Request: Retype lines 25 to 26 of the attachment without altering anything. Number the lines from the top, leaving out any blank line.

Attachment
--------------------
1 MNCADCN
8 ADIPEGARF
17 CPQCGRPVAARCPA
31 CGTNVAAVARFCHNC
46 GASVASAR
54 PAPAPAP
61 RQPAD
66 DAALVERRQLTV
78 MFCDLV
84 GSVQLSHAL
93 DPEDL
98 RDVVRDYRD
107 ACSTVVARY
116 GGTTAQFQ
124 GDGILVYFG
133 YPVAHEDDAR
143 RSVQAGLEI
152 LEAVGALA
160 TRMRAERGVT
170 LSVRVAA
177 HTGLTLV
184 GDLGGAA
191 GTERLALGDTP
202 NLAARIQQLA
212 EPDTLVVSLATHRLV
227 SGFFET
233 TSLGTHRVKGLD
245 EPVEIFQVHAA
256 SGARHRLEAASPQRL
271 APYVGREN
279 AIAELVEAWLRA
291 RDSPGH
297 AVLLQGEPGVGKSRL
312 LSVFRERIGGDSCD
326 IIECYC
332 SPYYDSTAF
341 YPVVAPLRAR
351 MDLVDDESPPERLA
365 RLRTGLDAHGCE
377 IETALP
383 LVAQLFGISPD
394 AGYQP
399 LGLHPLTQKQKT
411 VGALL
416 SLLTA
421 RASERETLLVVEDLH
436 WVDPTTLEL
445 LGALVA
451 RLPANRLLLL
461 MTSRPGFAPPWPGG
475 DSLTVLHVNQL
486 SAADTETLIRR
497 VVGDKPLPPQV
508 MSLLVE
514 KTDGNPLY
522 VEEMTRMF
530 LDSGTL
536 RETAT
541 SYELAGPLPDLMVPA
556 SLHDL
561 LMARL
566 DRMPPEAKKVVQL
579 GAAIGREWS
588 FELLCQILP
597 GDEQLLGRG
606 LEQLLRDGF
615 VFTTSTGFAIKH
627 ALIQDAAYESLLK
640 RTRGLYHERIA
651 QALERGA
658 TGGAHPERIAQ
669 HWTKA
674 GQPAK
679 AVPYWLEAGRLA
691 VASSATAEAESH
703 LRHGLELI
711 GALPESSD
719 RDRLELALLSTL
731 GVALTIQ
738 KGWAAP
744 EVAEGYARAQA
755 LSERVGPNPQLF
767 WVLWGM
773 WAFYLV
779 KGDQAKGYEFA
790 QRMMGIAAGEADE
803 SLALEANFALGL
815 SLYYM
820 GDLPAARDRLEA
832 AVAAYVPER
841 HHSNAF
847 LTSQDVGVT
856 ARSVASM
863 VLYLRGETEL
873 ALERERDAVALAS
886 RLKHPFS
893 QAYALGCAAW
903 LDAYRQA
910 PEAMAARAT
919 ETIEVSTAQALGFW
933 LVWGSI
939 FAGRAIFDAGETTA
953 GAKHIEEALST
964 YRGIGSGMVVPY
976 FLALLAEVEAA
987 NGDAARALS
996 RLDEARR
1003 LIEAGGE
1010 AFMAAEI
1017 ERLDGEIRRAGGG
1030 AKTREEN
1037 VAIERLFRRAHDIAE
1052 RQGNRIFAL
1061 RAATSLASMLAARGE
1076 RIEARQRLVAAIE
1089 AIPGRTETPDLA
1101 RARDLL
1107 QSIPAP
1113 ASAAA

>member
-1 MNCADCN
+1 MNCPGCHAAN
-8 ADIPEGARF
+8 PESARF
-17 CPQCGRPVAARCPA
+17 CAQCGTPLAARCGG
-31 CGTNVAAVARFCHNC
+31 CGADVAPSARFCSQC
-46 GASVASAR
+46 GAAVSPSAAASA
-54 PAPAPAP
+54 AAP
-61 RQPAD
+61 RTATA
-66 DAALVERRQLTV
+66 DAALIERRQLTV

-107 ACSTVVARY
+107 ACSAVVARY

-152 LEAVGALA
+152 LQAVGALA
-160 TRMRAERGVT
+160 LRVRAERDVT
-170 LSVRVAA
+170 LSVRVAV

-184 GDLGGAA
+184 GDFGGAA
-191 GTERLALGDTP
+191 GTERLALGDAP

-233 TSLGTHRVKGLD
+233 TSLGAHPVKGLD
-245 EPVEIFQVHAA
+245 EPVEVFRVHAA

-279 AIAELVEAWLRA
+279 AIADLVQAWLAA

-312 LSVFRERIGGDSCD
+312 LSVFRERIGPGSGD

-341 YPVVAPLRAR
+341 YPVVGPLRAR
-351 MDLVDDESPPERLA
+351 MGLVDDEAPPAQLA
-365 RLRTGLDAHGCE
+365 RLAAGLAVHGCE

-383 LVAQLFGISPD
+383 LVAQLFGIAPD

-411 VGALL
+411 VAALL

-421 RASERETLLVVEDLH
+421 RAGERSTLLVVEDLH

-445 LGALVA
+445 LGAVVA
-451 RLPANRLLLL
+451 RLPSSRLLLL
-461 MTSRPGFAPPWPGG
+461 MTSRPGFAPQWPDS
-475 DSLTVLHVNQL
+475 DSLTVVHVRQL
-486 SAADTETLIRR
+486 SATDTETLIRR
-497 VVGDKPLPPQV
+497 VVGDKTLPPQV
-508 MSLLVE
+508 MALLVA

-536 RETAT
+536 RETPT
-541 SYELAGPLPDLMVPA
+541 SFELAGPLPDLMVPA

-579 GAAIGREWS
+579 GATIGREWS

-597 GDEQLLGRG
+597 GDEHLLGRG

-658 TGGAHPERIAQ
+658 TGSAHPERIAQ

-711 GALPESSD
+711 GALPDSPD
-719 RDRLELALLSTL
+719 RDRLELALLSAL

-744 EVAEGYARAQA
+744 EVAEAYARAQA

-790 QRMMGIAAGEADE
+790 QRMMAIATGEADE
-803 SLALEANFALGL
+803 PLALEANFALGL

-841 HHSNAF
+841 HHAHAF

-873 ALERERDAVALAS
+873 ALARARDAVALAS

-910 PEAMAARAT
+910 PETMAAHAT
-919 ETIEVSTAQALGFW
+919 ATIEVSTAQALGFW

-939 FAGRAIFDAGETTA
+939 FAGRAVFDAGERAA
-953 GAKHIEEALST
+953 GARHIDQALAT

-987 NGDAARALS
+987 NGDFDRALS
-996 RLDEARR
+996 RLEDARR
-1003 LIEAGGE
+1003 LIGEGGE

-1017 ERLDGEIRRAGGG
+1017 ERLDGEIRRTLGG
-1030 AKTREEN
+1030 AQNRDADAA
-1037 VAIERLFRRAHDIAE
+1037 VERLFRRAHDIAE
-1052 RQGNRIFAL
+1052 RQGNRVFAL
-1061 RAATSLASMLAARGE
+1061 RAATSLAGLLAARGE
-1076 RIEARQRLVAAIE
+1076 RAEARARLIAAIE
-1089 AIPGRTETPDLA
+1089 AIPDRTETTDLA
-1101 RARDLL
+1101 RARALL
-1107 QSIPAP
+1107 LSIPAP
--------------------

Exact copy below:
212 EPDTLVVSLATHRLV
227 SGFFET